As with King’s Landing, Meereen finally gets a bit of actual political maneuvering happening as opposed to strained scenes of Tyrion trying to be funny. The negotiations between Tyrion and the representatives of Yunkai, Astapor and Volantis feel appropriate for the characters and the situation, as do the reactions from Missandei and Grey Worm. They grudgingly support Tyrion when the former slaves question his dealings with the slavers, but warn him afterwards that he cannot use the slavers, they will use him. I am not sure how likely it is that the deal Tyrion offers would actually be accepted by the other cities, but it may be plausible as long as they are not certain of when Daenerys might return or of where the other two dragons are.
And speaking of Daenerys, the big moment of the episode is of course the confrontation between Daenerys and the khals at the very end. Brought before them, she refuses to have them determine her fate and instead declares that they are not worthy to lead the Dothraki as they have no ambitions such as Drogo had. However, she does. When the khals are enraged by her insults and ask if she truly expects that they would serve her, she replies that she expects them to die. She then grabs a red-hot brazier, holding onto it for a moment before tipping it forward. Once she’s set the whole temple alight we switch to an outside view, with the dothraki gathered around it in shock. Then the doors (barred from the outside, presumably by Jorah and Daario) collapse and out of the flames walks Daenerys, naked but unharmed.
Does it look epic? Sure. But does it compare to the momentous birth of the dragons at the end of episode one? No, not at all. There they truly sold the miraculous nature of the event, complete with even Daenerys looked shocked and awed as she stood up, soot-covered and naked, from the pyre. Here, it is a pre-meditated repeat, both on part of the writers and on part of Daenerys, and it simply does not have the same impact. The way that Daenerys won over the Dothraki should have involved Drogon, but he is conspicuously absent. This is where my issues with the “Inside the Episode” commentary come to the forefront as well. The writers explained that they wanted to show Daenerys being strong without Drogon, but to do so they construct an implausible scenario.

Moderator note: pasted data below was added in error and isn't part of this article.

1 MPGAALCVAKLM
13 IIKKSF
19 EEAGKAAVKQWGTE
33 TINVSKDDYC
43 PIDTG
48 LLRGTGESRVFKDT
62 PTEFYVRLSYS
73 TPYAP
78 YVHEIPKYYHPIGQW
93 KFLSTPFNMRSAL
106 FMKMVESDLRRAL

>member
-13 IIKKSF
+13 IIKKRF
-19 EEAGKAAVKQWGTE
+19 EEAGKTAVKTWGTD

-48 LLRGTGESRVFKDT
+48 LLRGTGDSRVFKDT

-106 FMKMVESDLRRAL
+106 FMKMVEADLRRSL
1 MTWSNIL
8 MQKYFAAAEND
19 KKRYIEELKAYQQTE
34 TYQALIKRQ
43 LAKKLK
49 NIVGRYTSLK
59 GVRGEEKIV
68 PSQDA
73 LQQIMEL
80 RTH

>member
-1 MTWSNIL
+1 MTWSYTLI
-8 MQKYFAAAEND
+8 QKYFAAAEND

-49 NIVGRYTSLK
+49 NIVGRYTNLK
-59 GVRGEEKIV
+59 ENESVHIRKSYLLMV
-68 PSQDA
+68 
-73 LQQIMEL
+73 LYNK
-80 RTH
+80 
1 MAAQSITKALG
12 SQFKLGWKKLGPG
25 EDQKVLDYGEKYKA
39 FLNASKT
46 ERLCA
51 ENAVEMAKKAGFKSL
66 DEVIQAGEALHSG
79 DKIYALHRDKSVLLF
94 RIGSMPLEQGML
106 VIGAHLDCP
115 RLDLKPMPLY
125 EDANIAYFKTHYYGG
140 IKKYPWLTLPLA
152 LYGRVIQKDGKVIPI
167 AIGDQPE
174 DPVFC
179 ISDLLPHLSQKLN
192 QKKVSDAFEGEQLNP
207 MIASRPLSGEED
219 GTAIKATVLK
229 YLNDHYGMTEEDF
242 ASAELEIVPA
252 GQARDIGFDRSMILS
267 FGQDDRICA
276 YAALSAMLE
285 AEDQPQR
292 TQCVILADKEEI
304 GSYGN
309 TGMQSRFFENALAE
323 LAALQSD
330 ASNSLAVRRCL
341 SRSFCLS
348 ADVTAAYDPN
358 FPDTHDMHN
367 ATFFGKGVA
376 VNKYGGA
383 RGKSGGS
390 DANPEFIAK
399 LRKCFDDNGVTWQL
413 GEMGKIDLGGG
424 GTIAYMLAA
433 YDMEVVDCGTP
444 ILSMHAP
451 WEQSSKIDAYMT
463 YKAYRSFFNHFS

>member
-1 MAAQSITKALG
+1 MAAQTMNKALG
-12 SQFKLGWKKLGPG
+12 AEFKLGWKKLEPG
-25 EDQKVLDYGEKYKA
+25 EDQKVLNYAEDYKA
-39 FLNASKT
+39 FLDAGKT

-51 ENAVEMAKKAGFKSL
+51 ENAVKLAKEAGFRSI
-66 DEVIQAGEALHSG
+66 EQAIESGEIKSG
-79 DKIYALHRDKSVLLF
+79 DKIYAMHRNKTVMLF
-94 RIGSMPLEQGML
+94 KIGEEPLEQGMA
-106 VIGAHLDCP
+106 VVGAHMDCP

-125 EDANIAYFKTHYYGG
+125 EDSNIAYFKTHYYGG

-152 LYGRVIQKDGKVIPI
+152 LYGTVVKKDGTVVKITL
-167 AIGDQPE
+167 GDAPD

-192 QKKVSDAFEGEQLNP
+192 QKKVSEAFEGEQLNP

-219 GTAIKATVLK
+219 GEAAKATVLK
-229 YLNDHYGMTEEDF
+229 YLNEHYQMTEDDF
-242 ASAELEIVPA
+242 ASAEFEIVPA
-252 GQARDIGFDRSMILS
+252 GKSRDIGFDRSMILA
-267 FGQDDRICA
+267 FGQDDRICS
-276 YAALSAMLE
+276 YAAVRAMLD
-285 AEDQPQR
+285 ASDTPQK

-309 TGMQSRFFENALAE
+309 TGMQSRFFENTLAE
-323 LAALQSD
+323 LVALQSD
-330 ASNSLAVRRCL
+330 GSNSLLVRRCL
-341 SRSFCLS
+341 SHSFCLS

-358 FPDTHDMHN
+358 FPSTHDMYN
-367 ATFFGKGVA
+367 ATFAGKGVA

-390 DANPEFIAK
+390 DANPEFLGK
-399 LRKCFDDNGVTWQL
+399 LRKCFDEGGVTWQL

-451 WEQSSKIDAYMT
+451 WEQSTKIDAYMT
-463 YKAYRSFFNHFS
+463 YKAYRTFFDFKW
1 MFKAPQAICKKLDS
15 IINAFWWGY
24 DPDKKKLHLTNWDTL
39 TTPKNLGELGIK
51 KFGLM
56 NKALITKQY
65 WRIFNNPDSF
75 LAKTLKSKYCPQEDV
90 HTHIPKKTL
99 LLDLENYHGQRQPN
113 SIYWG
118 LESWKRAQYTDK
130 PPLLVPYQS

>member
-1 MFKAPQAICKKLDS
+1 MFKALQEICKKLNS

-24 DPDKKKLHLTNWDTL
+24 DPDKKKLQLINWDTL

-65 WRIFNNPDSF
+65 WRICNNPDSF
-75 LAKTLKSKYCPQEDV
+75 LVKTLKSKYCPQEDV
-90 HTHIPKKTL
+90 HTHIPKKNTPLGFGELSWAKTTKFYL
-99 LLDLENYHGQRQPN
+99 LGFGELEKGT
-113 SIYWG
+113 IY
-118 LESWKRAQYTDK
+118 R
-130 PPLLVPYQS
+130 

Yes, they may have decided that she is entirely fireproof on the show, but the way she deliberately walked around knocking over braziers would have given the khals ample time to react, unless of course the writers had decided to make the temple as flammable as if it was doused with oil all over. Furthermore, how is giving her the “superpower” of being fireproof any more “empowering” than having Drogon appear at the time of her need? He exists because of her, as an extension of her. More damning, however, is that there’s been nothing in Daenerys’s interactions with the Dothraki this season that have suggested her moving towards a decision like this one. She has been attempting to pull rank repeatedly and yet, when it comes to it, her decision to burn everyone does not in any way look spur of the moment choice. Ultimately, this seems like another case of “creatively it made sense to us, because we wanted it to happen”.
Inspired by the Books
Possible Developments in Future Books